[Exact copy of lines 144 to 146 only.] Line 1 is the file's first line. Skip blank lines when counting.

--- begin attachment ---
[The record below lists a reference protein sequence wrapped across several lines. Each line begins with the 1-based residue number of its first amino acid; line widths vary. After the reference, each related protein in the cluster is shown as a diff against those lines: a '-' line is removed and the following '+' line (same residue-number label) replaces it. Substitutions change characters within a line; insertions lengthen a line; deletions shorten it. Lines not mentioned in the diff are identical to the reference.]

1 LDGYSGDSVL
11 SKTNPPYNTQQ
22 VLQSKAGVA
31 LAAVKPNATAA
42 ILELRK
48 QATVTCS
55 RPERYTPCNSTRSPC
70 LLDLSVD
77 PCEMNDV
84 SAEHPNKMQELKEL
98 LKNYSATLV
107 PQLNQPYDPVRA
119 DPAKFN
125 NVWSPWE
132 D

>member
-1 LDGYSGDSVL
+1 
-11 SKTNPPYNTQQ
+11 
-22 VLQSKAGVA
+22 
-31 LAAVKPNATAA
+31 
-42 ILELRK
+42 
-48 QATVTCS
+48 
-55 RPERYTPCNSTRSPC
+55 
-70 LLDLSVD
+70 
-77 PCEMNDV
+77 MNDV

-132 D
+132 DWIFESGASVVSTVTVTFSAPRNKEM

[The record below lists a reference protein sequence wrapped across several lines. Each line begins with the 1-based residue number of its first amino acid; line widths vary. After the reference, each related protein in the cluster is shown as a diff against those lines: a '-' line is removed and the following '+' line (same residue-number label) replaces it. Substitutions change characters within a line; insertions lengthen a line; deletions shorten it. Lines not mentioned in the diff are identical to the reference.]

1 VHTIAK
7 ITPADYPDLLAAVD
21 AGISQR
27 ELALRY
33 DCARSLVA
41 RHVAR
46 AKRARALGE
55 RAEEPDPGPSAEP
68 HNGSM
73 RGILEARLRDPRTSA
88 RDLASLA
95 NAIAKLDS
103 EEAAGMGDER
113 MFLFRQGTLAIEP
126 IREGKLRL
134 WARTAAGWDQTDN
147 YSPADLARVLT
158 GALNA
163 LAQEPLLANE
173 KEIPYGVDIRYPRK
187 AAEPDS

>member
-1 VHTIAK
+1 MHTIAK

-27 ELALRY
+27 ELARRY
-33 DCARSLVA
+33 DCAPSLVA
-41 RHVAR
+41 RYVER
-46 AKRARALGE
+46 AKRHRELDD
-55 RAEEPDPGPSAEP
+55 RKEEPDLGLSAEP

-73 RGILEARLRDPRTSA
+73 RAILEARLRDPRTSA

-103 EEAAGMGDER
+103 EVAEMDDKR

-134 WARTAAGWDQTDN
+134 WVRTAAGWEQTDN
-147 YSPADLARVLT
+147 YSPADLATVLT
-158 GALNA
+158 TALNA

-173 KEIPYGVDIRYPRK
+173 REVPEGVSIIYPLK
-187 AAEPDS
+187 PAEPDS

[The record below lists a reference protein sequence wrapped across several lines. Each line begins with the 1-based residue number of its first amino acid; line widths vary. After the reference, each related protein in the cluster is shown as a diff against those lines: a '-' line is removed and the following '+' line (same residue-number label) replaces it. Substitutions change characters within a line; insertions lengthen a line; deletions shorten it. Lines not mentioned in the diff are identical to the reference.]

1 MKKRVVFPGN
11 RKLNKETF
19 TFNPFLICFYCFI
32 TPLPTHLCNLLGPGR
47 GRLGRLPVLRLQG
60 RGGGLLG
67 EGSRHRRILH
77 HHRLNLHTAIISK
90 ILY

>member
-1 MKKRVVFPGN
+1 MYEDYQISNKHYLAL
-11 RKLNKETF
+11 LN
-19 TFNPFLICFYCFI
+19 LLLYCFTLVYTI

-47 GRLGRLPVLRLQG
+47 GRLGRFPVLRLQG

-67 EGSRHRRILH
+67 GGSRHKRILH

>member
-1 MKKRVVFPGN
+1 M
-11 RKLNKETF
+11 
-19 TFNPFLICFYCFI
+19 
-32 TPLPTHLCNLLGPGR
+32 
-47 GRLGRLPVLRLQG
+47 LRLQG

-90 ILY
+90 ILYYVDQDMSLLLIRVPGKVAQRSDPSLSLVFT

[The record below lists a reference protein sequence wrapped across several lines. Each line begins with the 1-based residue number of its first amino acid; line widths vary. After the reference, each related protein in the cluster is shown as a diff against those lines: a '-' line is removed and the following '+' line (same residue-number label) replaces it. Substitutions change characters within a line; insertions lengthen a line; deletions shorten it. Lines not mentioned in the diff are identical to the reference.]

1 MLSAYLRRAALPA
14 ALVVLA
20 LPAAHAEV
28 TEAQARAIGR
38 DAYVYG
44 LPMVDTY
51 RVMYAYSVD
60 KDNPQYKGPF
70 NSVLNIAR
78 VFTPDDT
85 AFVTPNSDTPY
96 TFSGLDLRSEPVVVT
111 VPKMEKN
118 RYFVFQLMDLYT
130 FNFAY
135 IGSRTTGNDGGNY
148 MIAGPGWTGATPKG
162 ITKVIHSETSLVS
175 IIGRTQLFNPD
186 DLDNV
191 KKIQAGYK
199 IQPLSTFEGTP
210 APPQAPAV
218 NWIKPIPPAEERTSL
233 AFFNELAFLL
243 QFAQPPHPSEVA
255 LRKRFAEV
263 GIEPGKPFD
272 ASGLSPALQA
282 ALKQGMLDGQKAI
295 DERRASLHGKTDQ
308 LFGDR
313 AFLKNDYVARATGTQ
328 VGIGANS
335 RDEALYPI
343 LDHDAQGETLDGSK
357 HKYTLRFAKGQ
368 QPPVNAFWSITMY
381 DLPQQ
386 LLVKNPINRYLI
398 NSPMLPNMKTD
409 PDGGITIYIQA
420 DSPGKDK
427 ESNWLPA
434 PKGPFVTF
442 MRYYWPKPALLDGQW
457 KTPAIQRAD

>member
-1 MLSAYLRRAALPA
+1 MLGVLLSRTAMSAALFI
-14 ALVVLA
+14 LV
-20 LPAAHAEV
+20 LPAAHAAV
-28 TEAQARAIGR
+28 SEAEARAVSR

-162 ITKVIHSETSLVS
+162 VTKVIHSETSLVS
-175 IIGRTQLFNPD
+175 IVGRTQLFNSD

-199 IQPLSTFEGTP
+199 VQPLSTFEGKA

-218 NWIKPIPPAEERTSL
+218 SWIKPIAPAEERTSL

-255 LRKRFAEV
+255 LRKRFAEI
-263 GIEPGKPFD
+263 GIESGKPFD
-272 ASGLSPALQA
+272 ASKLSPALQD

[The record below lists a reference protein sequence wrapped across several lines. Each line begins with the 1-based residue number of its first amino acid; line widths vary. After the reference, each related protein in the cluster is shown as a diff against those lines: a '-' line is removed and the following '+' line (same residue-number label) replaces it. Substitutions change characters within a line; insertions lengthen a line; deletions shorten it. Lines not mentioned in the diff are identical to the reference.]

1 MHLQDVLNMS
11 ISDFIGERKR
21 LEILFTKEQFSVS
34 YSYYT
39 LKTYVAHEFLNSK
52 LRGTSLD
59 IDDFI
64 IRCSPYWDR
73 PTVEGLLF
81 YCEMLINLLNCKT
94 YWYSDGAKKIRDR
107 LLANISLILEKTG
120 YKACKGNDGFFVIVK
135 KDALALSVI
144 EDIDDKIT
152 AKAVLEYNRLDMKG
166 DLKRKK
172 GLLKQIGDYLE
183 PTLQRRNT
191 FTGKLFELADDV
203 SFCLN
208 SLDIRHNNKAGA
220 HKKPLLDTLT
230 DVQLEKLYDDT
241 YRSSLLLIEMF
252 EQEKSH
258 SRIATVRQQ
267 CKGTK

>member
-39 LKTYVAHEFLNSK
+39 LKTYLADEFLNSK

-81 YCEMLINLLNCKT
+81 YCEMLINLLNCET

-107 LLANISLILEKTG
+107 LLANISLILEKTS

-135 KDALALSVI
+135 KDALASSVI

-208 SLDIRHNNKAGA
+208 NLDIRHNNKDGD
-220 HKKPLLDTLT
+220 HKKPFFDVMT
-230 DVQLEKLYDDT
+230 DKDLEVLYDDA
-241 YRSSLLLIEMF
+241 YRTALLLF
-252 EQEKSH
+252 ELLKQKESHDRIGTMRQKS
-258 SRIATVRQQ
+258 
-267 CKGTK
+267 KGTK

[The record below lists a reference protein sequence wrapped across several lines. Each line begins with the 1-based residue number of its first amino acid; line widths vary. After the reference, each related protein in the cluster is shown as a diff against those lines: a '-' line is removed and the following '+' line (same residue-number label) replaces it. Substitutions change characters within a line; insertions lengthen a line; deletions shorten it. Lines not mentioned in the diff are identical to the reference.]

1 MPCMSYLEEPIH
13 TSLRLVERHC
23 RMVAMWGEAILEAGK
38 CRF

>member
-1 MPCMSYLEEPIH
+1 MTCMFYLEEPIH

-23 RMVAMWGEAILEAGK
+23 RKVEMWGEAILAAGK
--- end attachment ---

210 APPQAPAV
218 NWIKPIPPAEERTSL
233 AFFNELAFLL